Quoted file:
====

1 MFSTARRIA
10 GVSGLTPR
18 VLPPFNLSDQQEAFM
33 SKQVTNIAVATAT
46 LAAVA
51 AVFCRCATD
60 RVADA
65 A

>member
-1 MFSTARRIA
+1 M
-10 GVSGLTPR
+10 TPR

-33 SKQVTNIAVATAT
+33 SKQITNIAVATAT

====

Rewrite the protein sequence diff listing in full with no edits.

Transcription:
1 MFSTARRIA
10 GVSGLTPR
18 VLPPFNLSDQQEAFM
33 SKQVTNIAVATAT
46 LAAVA
51 AVFCRCATD
60 RVADA
65 A

>member
-1 MFSTARRIA
+1 M
-10 GVSGLTPR
+10 TPR

-33 SKQVTNIAVATAT
+33 SKQITNIAVATAT